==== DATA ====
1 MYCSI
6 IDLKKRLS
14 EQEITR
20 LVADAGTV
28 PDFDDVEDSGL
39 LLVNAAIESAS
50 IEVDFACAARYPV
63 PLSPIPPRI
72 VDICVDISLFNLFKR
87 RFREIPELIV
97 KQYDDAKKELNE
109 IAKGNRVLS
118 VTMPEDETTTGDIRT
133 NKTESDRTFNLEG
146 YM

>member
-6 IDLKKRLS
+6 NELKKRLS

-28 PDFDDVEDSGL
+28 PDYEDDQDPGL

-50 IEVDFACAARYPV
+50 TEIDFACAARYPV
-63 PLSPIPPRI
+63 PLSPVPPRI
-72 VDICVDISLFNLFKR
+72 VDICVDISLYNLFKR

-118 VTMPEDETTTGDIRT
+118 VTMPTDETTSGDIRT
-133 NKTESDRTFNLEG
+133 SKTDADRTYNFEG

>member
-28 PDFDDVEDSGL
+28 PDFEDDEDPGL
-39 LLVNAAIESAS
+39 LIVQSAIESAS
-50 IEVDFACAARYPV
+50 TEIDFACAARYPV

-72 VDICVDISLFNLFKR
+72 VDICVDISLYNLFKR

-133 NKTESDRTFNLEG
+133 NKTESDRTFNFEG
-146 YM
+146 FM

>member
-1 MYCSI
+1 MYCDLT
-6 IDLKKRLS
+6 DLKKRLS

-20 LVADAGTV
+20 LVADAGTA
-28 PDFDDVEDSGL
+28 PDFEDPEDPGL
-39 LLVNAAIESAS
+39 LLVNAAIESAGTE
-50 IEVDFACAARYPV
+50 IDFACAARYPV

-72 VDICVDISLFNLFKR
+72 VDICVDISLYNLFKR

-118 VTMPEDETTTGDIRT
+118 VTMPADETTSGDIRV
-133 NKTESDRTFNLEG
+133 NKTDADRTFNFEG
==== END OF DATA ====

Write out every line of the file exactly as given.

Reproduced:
1 MYCSI
6 IDLKKRLS
14 EQEITR
20 LVADAGTV
28 PDFDDVEDSGL
39 LLVNAAIESAS
50 IEVDFACAARYPV
63 PLSPIPPRI
72 VDICVDISLFNLFKR
87 RFREIPELIV
97 KQYDDAKKELNE
109 IAKGNRVLS
118 VTMPEDETTTGDIRT
133 NKTESDRTFNLEG
146 YM

>member
-6 IDLKKRLS
+6 NELKKRLS

-28 PDFDDVEDSGL
+28 PDYEDDQDPGL

-50 IEVDFACAARYPV
+50 TEIDFACAARYPV
-63 PLSPIPPRI
+63 PLSPVPPRI
-72 VDICVDISLFNLFKR
+72 VDICVDISLYNLFKR

-118 VTMPEDETTTGDIRT
+118 VTMPTDETTSGDIRT
-133 NKTESDRTFNLEG
+133 SKTDADRTYNFEG

>member
-28 PDFDDVEDSGL
+28 PDFEDDEDPGL
-39 LLVNAAIESAS
+39 LIVQSAIESAS
-50 IEVDFACAARYPV
+50 TEIDFACAARYPV

-72 VDICVDISLFNLFKR
+72 VDICVDISLYNLFKR

-133 NKTESDRTFNLEG
+133 NKTESDRTFNFEG
-146 YM
+146 FM

>member
-1 MYCSI
+1 MYCDLT
-6 IDLKKRLS
+6 DLKKRLS

-20 LVADAGTV
+20 LVADAGTA
-28 PDFDDVEDSGL
+28 PDFEDPEDPGL
-39 LLVNAAIESAS
+39 LLVNAAIESAGTE
-50 IEVDFACAARYPV
+50 IDFACAARYPV

-72 VDICVDISLFNLFKR
+72 VDICVDISLYNLFKR

-118 VTMPEDETTTGDIRT
+118 VTMPADETTSGDIRV
-133 NKTESDRTFNLEG
+133 NKTDADRTFNFEG